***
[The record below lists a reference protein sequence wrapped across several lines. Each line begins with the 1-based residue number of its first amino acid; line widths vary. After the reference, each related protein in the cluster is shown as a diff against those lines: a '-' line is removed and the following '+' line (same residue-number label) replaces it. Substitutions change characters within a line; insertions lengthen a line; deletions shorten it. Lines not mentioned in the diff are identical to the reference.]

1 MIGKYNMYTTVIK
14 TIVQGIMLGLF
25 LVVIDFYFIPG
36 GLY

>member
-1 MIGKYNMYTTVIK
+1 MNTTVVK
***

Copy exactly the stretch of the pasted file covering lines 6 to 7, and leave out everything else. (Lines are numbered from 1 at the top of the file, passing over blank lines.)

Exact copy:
>member
-1 MIGKYNMYTTVIK